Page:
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Thanks all for your replies and insights. Never knew about the
remembering keys thing, but it makes sense. See below for individual

Stephen Kellett wrote:

Thanks, looks like a useful tool.

Patrick Donnelly wrote:
> I'm pretty sure this has to do with tables remembering "old" keys.

Mike Pall wrote:
> You are setting the values to nil. The keys stay there. In this
> case the keys are implicit, since it's all stored in the array
> part. But the same statement holds for (say) string keys.

Hans Hagen wrote:
> so, in your case, once you have a t[10] defined you can set it's value
> to nil, but that does not dispose the variable, only its value

Good points. I just figured it would all simply be garbage collected.
To make a bit more clear, in the following example, is what the string
says correct?

foo = {}
bar = {"This string is never cleaned up."};
foo[bar] = nil;
bar = nil;
while(true) do end

Patrick Donnelly wrote:
> This is important for next() when you try to check the next key/value
> pair 'after' removing the last... e.g.
> for k in pairs(t) do t[k] = nil end

Mike Pall wrote:
> [Other languages don't allow you to modify containers at all
> during traversal. Pick your poison.]

Indeed, I was a bit surprised to see that this is valid in Lua. I
kinda like it. I always assumed that Lua allows it only with ipairs().

Alex Mania wrote:
> But note that this will also fix the problem:
>  -- So far so good... But now spot the difference...
>  print("Around 16meg too much:", GetUsedMemory());
>  foo.hashpart = true   -- no need to reassign foo to a new table)
>  print("Back where we started:", GetUsedMemory());
> The only reason it shrunk the array when the hash table was used in the example
> was because the hash table had previously been unused - requiring it to grow and
> reevaluate its array size. So it looks like you can't count on a table being
> shrunk...

Great :) At least there's a way around the problem. Building on the
above, I have found that " = nil" will consistently and
repeatedly reclaim the memory used by "remembered" keys. Apparently,
when assigning it nil instead of some other value, the "bar" key is
reclaimed immediately as well, which allows the same trick to work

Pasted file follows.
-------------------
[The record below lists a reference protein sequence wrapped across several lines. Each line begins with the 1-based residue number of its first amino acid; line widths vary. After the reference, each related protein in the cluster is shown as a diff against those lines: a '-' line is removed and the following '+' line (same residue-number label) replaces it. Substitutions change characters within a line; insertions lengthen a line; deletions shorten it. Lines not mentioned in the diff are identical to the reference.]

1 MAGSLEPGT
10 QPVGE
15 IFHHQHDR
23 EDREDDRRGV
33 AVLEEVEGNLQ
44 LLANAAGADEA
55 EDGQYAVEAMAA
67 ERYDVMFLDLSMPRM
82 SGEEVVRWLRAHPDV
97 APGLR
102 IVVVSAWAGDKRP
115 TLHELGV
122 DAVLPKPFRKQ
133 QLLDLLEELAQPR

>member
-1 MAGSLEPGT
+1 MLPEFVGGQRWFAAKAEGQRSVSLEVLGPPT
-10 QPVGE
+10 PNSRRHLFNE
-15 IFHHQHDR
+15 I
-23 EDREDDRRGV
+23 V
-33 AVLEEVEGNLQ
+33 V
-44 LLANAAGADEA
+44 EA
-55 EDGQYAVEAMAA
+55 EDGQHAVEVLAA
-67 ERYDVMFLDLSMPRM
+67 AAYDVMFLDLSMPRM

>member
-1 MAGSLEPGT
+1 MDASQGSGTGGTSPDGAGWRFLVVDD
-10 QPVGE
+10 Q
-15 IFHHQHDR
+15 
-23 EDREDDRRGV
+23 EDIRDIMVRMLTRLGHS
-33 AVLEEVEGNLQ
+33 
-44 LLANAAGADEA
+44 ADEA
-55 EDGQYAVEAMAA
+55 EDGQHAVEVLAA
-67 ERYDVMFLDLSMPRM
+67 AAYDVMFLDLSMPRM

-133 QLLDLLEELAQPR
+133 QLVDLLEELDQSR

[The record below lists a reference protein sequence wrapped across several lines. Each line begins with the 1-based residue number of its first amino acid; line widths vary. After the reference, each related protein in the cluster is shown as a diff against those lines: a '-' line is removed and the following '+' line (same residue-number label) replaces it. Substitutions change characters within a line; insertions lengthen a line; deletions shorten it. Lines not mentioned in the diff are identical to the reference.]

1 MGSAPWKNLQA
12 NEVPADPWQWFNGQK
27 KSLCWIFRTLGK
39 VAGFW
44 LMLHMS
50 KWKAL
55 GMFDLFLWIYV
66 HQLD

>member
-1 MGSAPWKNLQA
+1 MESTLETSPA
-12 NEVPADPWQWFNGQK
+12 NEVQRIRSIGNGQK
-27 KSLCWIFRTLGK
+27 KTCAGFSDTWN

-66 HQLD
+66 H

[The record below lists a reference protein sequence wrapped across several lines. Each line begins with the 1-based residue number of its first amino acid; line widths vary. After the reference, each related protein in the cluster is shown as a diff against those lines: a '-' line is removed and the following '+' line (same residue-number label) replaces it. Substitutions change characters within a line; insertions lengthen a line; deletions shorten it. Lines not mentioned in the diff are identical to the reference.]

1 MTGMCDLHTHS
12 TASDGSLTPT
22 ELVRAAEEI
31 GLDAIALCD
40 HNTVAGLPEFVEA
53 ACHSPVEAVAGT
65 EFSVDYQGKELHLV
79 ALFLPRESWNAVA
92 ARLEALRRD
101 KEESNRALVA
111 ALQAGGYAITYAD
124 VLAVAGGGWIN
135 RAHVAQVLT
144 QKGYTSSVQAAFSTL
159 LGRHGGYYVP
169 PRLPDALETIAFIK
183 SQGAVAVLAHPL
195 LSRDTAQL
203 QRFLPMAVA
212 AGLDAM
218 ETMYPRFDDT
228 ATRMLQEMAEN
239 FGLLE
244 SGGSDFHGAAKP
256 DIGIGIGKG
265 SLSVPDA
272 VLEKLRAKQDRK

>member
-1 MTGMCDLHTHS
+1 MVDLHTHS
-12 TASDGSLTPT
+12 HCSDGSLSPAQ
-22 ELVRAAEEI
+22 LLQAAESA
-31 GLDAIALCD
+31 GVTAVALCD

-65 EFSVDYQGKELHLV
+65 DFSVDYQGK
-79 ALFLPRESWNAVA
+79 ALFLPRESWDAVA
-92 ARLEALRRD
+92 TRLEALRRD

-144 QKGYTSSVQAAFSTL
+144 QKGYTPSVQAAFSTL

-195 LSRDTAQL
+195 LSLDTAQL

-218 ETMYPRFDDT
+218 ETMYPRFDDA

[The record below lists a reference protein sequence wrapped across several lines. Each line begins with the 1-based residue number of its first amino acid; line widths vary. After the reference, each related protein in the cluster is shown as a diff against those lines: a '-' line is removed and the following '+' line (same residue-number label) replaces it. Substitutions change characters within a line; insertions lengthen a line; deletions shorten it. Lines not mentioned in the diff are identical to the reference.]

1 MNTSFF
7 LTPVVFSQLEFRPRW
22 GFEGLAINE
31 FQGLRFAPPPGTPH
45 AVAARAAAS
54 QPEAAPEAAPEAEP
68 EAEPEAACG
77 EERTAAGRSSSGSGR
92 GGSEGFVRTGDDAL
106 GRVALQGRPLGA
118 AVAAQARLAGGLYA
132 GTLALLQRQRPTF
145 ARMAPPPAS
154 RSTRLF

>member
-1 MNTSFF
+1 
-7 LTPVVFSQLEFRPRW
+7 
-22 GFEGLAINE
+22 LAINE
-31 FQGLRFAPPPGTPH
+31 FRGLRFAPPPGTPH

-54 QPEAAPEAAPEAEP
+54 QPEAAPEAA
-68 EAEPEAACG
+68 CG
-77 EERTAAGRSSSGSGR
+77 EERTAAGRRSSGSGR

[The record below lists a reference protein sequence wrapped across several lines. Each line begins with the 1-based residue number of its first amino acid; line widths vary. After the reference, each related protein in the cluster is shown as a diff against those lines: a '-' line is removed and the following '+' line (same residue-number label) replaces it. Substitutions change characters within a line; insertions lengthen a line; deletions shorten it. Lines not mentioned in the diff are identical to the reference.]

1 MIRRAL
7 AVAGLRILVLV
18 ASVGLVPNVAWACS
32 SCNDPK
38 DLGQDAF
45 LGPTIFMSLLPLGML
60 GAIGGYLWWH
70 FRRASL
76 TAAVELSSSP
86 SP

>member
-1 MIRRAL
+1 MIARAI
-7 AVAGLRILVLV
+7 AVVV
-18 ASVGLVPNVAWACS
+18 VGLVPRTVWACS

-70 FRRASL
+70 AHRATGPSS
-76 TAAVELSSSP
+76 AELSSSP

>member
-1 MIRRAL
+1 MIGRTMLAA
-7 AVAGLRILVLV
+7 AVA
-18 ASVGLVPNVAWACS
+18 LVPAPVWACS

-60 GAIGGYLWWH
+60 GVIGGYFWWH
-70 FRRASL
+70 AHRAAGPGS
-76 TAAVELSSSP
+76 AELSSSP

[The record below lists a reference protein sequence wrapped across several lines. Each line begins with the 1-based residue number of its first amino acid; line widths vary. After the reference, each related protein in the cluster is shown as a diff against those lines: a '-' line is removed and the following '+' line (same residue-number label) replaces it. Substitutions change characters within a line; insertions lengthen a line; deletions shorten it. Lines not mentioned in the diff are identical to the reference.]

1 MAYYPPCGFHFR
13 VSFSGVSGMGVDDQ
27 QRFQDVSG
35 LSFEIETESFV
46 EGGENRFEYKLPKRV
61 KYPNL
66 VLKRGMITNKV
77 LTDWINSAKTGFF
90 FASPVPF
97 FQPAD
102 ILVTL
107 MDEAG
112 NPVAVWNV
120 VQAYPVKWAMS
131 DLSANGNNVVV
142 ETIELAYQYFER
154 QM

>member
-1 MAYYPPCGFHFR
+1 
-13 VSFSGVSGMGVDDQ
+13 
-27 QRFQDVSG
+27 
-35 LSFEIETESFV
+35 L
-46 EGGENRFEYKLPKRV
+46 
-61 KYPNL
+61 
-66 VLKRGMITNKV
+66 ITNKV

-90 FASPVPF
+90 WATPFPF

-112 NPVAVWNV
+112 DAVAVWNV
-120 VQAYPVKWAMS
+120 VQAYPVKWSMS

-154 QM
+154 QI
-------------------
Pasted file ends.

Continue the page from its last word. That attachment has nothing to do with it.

again and again.

Alex Mania wrote:
> I doubt that is the problem in your program though. (No memory is leaked - it's
> always reused..)

That's true it's reused, but my stress test involved a million
coroutines that each have their own message queue (which is initially
empty). Then the main thread starts randomly sending messages around.
That's basically the test. Now, as more and more of the threads start
getting messages, more and more keys will be "remembered" in their
respective message queues, even after the messages have been spooned
out again. And even more so, if they ever have more than a single
message in the queue, which is likely. I realize this is an extreme
case, but I still think I know why it runs out of memory when running
long enough :)

Mike Pall wrote:
> Yeah, I know what comes next: you'll complain that this behaviour
> is unexpected. Maybe it is, but there's no easy way to fix this
> and still be able to modify values for existing keys during table
> traversals (e.g. set them to nil) and at the same time keep the
> garbage collector happy.

Alex Mania wrote:
> I have a feeling any possible patch would slow table setting considerably =/

It is a bit unexpected :P but I'm not complaining about that really
(although it probably should be documented somewhere).

But I do think there needs to be some way to affect this. I'm not
saying this behaviour should be changed at the cost of certain
features, or at the cost of efficiency (please don't!). But at the
very least clean it up when the garbage collector is explicitly called
:P and maybe add something to the list of allowed arguments to
collectgarbage() which does just that. Say, collectgarbage("keys"), or

Right now it's all behind closed curtains and there's nothing anyone
can do to reclaim that memory. Well, unless of course you happen to
know how to force the cleanup. So all I'm saying is there should be a
way to do it that is formally supported by the language.

Mike Pall wrote:
> Tables expand automatically, but shrink only under certain
> implementation-specific conditions. Under Lua 5.x this happens
> only when resizing a table. This is triggered by inserting a key
> which neither fits in the array nor the hash part.

Does that mean that Alex's trick above will only work sometimes,
depending on what keys are already in the hash part?

Mike Pall wrote:
> Lua does not optimize for your use case because it's not good
> programming practice, anyway. You'd usually just drop the
> reference to the table (and get a new one) instead of clearing
> all values. It's a lot faster, too.

Alex Mania wrote:
> I would be very interested to see a program in which this would be a
> problem though. Most high speed allocators rarely shrink blocks anyway; even if
> requested.

Obviously I didn't know about the conditions which cause that stuff to
be cleaned up. I'm sure some thought went into that, because if it'd
never get cleaned up at all then I'd say it would be a big problem.
For any app that gets to see a lot of different keys in their
lifetime, and/or usually runs for long periods of time. For example
anything that does a lot of reverse-lookup/indexing, or caching or
such things. The Kepler Project might not be possible. But yeah, the
way it is, I guess it's not a major issue :)

Thanks all!